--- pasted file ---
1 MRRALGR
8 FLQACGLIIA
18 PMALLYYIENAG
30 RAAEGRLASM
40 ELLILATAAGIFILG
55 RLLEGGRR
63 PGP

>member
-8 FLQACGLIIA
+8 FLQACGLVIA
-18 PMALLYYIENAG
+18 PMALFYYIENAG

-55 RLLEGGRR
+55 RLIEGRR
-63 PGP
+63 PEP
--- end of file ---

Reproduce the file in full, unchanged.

1 MRRALGR
8 FLQACGLIIA
18 PMALLYYIENAG
30 RAAEGRLASM
40 ELLILATAAGIFILG
55 RLLEGGRR
63 PGP

>member
-8 FLQACGLIIA
+8 FLQACGLVIA
-18 PMALLYYIENAG
+18 PMALFYYIENAG

-55 RLLEGGRR
+55 RLIEGRR
-63 PGP
+63 PEP